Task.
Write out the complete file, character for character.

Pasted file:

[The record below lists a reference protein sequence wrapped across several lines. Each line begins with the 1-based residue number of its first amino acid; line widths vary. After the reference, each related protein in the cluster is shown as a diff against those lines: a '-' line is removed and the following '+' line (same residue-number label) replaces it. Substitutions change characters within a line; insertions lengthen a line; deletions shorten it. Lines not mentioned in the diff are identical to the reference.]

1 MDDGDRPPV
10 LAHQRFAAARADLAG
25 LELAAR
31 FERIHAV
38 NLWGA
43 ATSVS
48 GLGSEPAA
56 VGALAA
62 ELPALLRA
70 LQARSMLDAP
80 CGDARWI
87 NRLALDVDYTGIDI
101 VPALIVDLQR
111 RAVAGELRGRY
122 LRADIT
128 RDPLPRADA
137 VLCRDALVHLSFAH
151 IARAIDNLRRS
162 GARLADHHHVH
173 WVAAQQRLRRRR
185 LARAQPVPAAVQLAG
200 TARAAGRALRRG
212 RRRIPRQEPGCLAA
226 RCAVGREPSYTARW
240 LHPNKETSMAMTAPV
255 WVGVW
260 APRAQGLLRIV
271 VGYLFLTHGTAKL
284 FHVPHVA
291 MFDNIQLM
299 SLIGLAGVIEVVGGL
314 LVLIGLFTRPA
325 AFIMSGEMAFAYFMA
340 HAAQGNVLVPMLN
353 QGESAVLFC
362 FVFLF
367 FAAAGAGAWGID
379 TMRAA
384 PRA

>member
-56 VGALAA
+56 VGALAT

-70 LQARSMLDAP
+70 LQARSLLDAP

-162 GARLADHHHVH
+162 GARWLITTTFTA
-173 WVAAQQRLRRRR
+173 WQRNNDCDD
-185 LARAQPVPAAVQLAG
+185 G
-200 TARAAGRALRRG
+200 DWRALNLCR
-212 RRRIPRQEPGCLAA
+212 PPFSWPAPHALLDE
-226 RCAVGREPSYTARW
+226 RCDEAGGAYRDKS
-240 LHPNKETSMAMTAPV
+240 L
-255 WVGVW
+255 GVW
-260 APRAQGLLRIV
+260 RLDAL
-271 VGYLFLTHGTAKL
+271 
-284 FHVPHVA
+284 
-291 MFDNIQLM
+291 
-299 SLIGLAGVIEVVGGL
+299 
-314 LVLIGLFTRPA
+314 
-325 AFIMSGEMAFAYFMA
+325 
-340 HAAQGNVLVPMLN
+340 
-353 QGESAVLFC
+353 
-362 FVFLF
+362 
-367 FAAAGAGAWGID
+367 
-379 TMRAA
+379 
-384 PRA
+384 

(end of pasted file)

[The record below lists a reference protein sequence wrapped across several lines. Each line begins with the 1-based residue number of its first amino acid; line widths vary. After the reference, each related protein in the cluster is shown as a diff against those lines: a '-' line is removed and the following '+' line (same residue-number label) replaces it. Substitutions change characters within a line; insertions lengthen a line; deletions shorten it. Lines not mentioned in the diff are identical to the reference.]

1 MDDGDRPPV
10 LAHQRFAAARADLAG
25 LELAAR
31 FERIHAV
38 NLWGA
43 ATSVS
48 GLGSEPAA
56 VGALAA
62 ELPALLRA
70 LQARSMLDAP
80 CGDARWI
87 NRLALDVDYTGIDI
101 VPALIVDLQR
111 RAVAGELRGRY
122 LRADIT
128 RDPLPRADA
137 VLCRDALVHLSFAH
151 IARAIDNLRRS
162 GARLADHHHVH
173 WVAAQQRLRRRR
185 LARAQPVPAAVQLAG
200 TARAAGRALRRG
212 RRRIPRQEPGCLAA
226 RCAVGREPSYTARW
240 LHPNKETSMAMTAPV
255 WVGVW
260 APRAQGLLRIV
271 VGYLFLTHGTAKL
284 FHVPHVA
291 MFDNIQLM
299 SLIGLAGVIEVVGGL
314 LVLIGLFTRPA
325 AFIMSGEMAFAYFMA
340 HAAQGNVLVPMLN
353 QGESAVLFC
362 FVFLF
367 FAAAGAGAWGID
379 TMRAA
384 PRA

>member
-56 VGALAA
+56 VGALAT

-70 LQARSMLDAP
+70 LQARSLLDAP

-162 GARLADHHHVH
+162 GARWLITTTFTA
-173 WVAAQQRLRRRR
+173 WQRNNDCDD
-185 LARAQPVPAAVQLAG
+185 G
-200 TARAAGRALRRG
+200 DWRALNLCR
-212 RRRIPRQEPGCLAA
+212 PPFSWPAPHALLDE
-226 RCAVGREPSYTARW
+226 RCDEAGGAYRDKS
-240 LHPNKETSMAMTAPV
+240 L
-255 WVGVW
+255 GVW
-260 APRAQGLLRIV
+260 RLDAL
-271 VGYLFLTHGTAKL
+271 
-284 FHVPHVA
+284 
-291 MFDNIQLM
+291 
-299 SLIGLAGVIEVVGGL
+299 
-314 LVLIGLFTRPA
+314 
-325 AFIMSGEMAFAYFMA
+325 
-340 HAAQGNVLVPMLN
+340 
-353 QGESAVLFC
+353 
-362 FVFLF
+362 
-367 FAAAGAGAWGID
+367 
-379 TMRAA
+379 
-384 PRA
+384 